Runner's Web
Runner's Web Guest Column

August 16, 2000:
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This is the first what is hoped will be a regular feature on the Runner's Web - A Guest Column.
In a previous editorial, dealing with the issue of athletic scholarships, the Runner's Web made the following comments:

"This is the first step on the slippery slope to what has happened in the US. Instead of varsity sports being an extra-curricular activity for legitimate students who are at the university primarily to get an education, we are on the way to the semi-professional athlete who takes classes and "maintains" whatever academic standards he needs for the sole purpose of remaining eligible to play sports. The jocks at Canadian universities will soon have the power of a Bobby Knight."

The following rebuttal has been written by Ms. Stacey Chyz, a current member of the OAC Racing Team who is an active road racer. Stacey attended university in the United States on an athletic scholarship.
In response to the comments above regarding university athletic scholarships, I disagree with the author's assertion that varsity sports are not extra-curricular activities for legitimate students, but instead for semi-professional athletes who have no interest in obtaining a university degree. While I believe this is the case for certain men's sports especially such as basketball, football, and baseball, this is not the case for many other varsity non-money making sports (especially on the women's side) such as cross-country and track and field, and field hockey.

One only has to look at scholarship athletes such as Villanova's former distance running standout Neneh Lynch, who was awarded a Rhodes Scholarship to study at Oxford for her academic and athletic achievements, or a lesser known, but equally as outstanding Samantha Salvia, an academic and athletic All-American field hockey player from Old Dominion University who graduated with a 4.0 GPA and was the university's first Rhodes Scholar in 1996. Neither of these sports are particularly lucrative at the professional level, and clearly both of these women were true student-athletes. *(It should be noted that Old Dominion has one of the best field hockey programs in Division I of the NCAA and has won the National Field Hockey Championship title more times than any other team - a total of 8. Villanova is well known as one of the best US schools for distance running and has produced countless All-Americans as well as Olympians).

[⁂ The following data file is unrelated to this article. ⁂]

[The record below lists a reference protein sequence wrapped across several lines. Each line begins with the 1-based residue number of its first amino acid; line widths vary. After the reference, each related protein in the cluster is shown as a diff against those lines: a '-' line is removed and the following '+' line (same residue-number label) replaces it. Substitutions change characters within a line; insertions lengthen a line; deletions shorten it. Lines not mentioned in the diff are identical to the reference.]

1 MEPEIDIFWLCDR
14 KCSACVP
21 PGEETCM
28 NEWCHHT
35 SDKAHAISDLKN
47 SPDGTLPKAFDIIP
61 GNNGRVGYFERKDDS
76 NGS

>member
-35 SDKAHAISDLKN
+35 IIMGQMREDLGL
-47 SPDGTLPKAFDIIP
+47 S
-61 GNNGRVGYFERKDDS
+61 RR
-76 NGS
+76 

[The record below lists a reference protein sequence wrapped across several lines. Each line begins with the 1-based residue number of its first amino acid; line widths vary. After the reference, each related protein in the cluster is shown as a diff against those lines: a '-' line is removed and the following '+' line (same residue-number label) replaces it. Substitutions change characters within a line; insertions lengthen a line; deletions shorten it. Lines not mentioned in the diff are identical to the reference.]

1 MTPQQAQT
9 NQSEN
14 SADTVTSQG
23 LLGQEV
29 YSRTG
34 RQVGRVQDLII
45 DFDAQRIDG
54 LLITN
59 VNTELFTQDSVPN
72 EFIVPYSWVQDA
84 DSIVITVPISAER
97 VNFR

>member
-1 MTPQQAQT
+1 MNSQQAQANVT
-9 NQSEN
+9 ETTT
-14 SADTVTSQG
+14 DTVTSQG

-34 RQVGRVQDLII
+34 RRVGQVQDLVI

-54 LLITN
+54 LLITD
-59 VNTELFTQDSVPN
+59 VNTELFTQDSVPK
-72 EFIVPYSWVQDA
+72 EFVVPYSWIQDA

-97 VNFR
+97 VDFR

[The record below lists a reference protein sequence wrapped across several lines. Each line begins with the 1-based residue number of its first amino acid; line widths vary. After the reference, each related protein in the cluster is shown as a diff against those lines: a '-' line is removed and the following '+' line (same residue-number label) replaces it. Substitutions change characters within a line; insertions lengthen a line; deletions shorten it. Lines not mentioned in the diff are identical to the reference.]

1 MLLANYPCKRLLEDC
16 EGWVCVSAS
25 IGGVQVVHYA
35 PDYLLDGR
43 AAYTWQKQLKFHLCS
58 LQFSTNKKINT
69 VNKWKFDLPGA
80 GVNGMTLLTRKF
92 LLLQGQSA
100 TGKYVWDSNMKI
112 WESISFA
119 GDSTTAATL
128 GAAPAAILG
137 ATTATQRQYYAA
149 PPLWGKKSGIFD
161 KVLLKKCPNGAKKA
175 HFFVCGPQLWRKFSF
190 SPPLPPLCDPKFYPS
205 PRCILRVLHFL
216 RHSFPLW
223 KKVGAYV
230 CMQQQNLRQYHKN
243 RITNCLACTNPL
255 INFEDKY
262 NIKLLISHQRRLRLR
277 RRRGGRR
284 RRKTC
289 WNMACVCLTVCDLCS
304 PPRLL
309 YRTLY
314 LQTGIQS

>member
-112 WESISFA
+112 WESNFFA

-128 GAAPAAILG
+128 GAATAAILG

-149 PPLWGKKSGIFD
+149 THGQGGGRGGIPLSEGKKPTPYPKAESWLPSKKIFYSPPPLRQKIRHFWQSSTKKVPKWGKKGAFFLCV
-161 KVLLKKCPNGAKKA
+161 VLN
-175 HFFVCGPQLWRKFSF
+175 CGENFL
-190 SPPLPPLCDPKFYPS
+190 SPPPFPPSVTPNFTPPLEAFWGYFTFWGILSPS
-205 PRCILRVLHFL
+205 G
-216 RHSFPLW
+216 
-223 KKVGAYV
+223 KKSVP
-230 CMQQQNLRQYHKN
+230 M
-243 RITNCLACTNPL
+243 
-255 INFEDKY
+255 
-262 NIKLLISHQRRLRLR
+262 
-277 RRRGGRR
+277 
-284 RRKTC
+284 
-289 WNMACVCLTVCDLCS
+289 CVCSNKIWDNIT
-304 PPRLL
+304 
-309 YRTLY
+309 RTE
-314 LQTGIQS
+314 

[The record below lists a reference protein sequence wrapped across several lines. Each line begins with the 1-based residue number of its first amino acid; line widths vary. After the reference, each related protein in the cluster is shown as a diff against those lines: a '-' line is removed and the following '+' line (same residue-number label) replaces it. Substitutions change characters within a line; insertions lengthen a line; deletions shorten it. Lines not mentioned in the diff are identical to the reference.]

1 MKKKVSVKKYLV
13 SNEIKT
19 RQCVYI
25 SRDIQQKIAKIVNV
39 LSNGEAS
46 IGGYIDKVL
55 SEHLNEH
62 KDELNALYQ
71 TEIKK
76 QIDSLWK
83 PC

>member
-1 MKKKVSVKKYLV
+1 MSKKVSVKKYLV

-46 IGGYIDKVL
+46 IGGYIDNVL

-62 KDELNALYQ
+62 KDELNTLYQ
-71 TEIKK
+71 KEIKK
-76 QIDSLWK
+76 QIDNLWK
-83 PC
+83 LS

There are thousands of other athletes, men and women alike at universities across Canada and the United States who work hard both in and out of the classroom. Many of these student-athletes are truly there to get an education as well as to perform as best as they can in their chosen sport. It is a difficult job to be successful in the classroom as well as being a full-time athlete, and I think that athletic scholarships provide a wonderful opportunity for earning a degree as well competing at a high level. It should also be kept in mind that many athletes also hold down part-time jobs in addition to their academic and athletic commitments and they are not getting rich off of their scholarships - in fact, many athletes receive partial, as opposed to full scholarships.

For most athletes, university competition is as far as they will go, as only a small percentage actually make it to the professional level or the Olympics. In order to have high quality athletic programs, scholarships are necessary, just as they are necessary for attracting the best and brightest academic talent. Universities are about (or they should be about) developing the whole person, and athletics are one way to promote the well-rounded student ideal.

Finally, I would like to add that the author's comments represent only one side of the story. While there are many faults with an athletic scholarship system, there are also many benefits which I feel outweigh the negative aspects.

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